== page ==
1845 First pressure group to defend the liberty of people in asylums formed.

    Late 1800s First DPOs are formed – in 1890 the British Deaf Association is founded, and in 1899 the National League of the Blind and Disabled is established as a trade union.

    1867 It is documented at Deepdale Workhouse that in the male ward, ‘1 blind and infirm and 1 case with bronchitis’ are ‘sleeping in the same bed’.

    1867 11th March. The North Lancashire Blind Welfare Society is founded in the Preston Corn Exchange, when a group of local dignitaries joined together to try and help blind people, many of whom wandered the streets without work.

    1868 The Royal National Institute for the Blind (RNIB) formed. This marks the beginning of modern charitable organisations, established by philanthropists or parents and carers, ‘for’ disabled people.

    1872 (April) Whittingham Asylum opened and was fully operational by 1875.

    1877 East Lancashire Deaf Society formed. In 1877 the Rev. G.A.W. Downing of Manchester, gathered Deaf people from Blackburn to provide a church sermon in their language. At that time only 10 to 12 people attended, and according to the census at that time, 58 Deaf people were registered as living in Blackburn and district.

    1880 Mr Shaw (who by then had learnt sign language in 12 months) set up weekly bible classes for Deaf mutes in Blackburn. Mr Shaw was a very busy man and volunteered his services to Deaf people and this is how ELDS was formed. The East Lancashire Deaf and Dumb Society was formed at a meeting held in the Committee room of the Town Hall on June 5th 1888, the chair at that time was the Right Rev. Bishop Cramer-Roberts.
    Deaf people met up in a room in the Northgate area of Blackburn and were supported by Mr Muir who was a missioner. In 1902, Deaf people met at a building on 52a Victoria Street, Blackburn which became ELDS and a chapel. Victoria Street was a meeting point for Deaf people for many years, until ELDS eventually moved out.

    1886 Royal Commission on the Blind and Deaf: the first official recognition that national government should act on poverty amongst disabled people.

    1897 Queen Victoria grants permission for a number of deaf schools, including Preston’s, to use the prefix ‘Royal’ in its title and the Cross Deaf and Dumb School becomes known as the Royal Cross School for the Deaf.

    19th Century Surgeon’s Court, Preston derives its name from its position at the rear of properties fronting Lune Street in the City Centre, occupied by surgeons during this century. It is said that local people were ‘entertained’ by the screams of unfortunate patients having their limbs amputated. For a few coppers you could have ring-side views!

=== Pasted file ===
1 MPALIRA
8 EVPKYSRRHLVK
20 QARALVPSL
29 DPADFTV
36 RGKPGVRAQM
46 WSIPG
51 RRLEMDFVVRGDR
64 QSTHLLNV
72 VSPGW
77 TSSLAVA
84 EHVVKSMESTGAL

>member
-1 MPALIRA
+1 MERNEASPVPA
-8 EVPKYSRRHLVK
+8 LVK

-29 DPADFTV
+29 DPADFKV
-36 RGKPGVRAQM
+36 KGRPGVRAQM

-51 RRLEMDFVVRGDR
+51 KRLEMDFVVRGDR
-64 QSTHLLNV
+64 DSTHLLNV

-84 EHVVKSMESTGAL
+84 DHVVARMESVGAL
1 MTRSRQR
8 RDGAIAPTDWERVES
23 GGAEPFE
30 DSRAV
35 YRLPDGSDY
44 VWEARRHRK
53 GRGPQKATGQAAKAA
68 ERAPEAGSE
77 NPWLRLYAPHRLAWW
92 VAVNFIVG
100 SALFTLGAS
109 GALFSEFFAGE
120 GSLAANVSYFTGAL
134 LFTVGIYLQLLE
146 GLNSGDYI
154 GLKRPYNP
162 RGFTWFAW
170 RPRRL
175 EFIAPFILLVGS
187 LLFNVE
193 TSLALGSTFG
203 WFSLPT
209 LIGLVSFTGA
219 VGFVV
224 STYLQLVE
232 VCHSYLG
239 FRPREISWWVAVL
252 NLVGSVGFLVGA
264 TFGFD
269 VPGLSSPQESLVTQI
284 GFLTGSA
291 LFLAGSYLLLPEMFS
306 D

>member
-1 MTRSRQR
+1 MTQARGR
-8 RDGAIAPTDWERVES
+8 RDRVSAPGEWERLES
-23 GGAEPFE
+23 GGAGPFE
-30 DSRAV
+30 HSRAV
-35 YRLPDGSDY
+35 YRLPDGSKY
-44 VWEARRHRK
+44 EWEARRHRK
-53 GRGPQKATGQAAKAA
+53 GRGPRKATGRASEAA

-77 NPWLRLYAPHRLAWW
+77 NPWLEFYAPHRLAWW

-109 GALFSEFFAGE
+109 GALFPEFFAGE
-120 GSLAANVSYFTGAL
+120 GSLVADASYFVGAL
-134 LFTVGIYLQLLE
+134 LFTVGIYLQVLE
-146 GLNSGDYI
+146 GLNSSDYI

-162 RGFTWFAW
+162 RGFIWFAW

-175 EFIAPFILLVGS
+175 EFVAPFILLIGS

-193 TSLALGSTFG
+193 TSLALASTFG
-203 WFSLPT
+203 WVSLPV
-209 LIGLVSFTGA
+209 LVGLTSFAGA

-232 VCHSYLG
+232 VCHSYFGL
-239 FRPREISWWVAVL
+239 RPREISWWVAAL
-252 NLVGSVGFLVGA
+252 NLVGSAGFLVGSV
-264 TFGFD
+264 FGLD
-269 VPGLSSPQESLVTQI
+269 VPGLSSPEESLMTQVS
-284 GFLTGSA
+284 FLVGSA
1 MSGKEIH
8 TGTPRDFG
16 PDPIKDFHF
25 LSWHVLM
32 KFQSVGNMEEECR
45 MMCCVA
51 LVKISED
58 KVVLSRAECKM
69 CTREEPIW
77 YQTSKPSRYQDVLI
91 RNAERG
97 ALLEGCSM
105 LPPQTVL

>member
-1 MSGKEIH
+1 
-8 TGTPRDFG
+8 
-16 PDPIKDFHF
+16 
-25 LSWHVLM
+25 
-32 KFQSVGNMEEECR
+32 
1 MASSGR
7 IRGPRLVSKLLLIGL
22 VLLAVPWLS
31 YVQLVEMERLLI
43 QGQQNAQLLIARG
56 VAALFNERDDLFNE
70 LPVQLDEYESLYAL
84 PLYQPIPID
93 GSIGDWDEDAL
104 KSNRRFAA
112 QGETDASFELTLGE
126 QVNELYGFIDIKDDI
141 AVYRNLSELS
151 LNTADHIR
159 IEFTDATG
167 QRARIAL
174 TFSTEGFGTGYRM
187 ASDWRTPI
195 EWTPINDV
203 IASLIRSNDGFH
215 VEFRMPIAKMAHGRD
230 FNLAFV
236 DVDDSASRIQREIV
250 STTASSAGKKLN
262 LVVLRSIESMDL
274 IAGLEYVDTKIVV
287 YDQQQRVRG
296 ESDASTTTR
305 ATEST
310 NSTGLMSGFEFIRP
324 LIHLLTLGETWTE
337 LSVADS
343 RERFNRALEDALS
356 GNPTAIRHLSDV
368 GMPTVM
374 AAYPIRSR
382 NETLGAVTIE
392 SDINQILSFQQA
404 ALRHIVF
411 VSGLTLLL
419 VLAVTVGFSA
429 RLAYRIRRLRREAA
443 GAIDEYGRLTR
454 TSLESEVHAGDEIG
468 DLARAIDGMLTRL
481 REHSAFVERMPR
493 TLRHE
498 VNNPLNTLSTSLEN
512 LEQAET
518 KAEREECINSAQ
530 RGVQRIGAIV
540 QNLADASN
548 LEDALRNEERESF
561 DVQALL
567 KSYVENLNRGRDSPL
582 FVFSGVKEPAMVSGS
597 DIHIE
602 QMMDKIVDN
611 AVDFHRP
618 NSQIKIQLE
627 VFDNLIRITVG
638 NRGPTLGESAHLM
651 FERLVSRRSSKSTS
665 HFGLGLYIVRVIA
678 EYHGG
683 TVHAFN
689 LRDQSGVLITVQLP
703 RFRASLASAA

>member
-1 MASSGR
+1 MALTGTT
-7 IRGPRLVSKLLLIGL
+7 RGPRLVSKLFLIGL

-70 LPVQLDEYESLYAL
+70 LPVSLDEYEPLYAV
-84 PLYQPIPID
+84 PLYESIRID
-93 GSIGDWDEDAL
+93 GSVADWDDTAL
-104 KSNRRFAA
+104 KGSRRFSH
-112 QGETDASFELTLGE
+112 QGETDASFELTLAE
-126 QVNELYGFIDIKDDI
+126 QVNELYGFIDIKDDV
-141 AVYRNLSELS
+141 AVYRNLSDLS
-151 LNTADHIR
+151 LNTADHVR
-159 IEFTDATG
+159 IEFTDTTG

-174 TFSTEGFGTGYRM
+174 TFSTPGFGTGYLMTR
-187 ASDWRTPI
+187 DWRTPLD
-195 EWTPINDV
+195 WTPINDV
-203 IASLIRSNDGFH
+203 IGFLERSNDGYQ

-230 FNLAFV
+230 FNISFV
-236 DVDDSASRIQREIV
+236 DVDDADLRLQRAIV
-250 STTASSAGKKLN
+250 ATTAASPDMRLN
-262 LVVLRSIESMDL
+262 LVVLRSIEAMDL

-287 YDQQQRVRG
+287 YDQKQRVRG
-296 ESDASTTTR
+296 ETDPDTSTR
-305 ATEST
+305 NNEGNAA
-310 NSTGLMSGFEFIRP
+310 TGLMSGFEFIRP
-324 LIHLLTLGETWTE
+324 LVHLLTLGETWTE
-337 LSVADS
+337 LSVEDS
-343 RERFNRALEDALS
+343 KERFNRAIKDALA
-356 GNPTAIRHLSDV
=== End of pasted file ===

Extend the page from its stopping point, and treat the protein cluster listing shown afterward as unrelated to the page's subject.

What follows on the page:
1912 It was suggested that blind workers could be taught to make mattresses and bedding and the members of the League for the Blind said ‘Preston being a sea faring town, the making and renovating of mattresses for sailors bunks ought to be sought after’.

    1913 Mental Deficiency Act: require local authorities to maintain ‘mental deficiency’ institutions and set up supervised community care and control.

    1914 Elementary Education Act: requires local authorities to send ‘feeble minded’ children to special schools unless ‘incapable of being taught’.

    Start of World War 1
    1917 The Government shocked by the number of blinded serviceman [during World War I] began to apply a more active part in the welfare of the blind. At a National Conference attended by delegates of the Blind Institute the then Chairman of St Dunstans Sir Arthur Person, made a top secret announcement that’ the National Air Board required 1,000 intelligent blind men as ‘detectors’ on the approach of aircraft. They would be employed at listening posts connected with anti-aircraft defences. Their presence would lead to the release of men able to perform other military duties, but more than that they were peculiarly fitted for the work as in their case their sense of hearing was developed to a greater degree of ‘sensitivity’’. The delegates were asked to recommend suitable volunteers.

    1920s Blind Persons Act: More unions of disabled war veterans are formed and blind workers march on London, against poor pay and conditions. Results in first legislation passed, introduced and supported by disabled people.

    1939 World War 2 started.
    1939-41 Between 75,000 and 250,000 people with intellectual and physical impairments are systematically murdered by the Nazis through the Aktion T4 ‘racial hygiene’ programme. As a precursor to this, 1933-39 saw the German authorities forcibly sterilize 360,000 disabled Germans.

    1942 The Beveridge Report published. The economist Sir William Beveridge calls for a new social insurance system to conquer the ‘five giants’ of Want, Ignorance, Squalor, Idleness and Disease.

    1944 Disabled Persons Employment Act: introduced the ‘green card’ scheme and segregated state workshops and introduces the first legal definition of a disabled person.